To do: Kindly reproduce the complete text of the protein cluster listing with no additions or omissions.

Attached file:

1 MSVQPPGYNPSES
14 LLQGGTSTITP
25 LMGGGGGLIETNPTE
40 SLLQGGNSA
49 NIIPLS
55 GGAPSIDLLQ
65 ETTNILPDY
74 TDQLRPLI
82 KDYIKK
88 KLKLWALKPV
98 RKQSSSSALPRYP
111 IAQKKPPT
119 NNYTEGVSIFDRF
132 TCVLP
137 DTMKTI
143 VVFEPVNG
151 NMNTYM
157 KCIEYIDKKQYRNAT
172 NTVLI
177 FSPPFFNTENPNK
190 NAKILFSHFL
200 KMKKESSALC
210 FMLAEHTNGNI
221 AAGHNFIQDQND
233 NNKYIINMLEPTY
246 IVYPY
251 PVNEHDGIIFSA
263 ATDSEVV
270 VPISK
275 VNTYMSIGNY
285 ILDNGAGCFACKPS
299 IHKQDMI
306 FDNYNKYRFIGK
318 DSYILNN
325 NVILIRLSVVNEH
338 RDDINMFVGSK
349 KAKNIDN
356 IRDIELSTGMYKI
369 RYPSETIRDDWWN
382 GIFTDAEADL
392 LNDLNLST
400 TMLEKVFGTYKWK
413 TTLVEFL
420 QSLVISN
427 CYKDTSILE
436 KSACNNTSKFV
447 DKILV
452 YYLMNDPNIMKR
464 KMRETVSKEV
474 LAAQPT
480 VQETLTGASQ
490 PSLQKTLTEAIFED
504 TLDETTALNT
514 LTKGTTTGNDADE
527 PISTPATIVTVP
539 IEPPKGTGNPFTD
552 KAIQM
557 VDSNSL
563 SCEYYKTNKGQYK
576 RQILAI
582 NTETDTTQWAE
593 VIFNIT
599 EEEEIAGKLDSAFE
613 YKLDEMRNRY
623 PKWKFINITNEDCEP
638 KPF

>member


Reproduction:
1 MSVQPPGYNPSES
14 LLQGGTSTITP
25 LMGGGGGLIETNPTE
40 SLLQGGNSA
49 NIIPLS
55 GGAPSIDLLQ
65 ETTNILPDY
74 TDQLRPLI
82 KDYIKK
88 KLKLWALKPV
98 RKQSSSSALPRYP
111 IAQKKPPT
119 NNYTEGVSIFDRF
132 TCVLP
137 DTMKTI
143 VVFEPVNG
151 NMNTYM
157 KCIEYIDKKQYRNAT
172 NTVLI
177 FSPPFFNTENPNK
190 NAKILFSHFL
200 KMKKESSALC
210 FMLAEHTNGNI
221 AAGHNFIQDQND
233 NNKYIINMLEPTY
246 IVYPY
251 PVNEHDGIIFSA
263 ATDSEVV
270 VPISK
275 VNTYMSIGNY
285 ILDNGAGCFACKPS
299 IHKQDMI
306 FDNYNKYRFIGK
318 DSYILNN
325 NVILIRLSVVNEH
338 RDDINMFVGSK
349 KAKNIDN
356 IRDIELSTGMYKI
369 RYPSETIRDDWWN
382 GIFTDAEADL
392 LNDLNLST
400 TMLEKVFGTYKWK
413 TTLVEFL
420 QSLVISN
427 CYKDTSILE
436 KSACNNTSKFV
447 DKILV
452 YYLMNDPNIMKR
464 KMRETVSKEV
474 LAAQPT
480 VQETLTGASQ
490 PSLQKTLTEAIFED
504 TLDETTALNT
514 LTKGTTTGNDADE
527 PISTPATIVTVP
539 IEPPKGTGNPFTD
552 KAIQM
557 VDSNSL
563 SCEYYKTNKGQYK
576 RQILAI
582 NTETDTTQWAE
593 VIFNIT
599 EEEEIAGKLDSAFE
613 YKLDEMRNRY
623 PKWKFINITNEDCEP
638 KPF

>member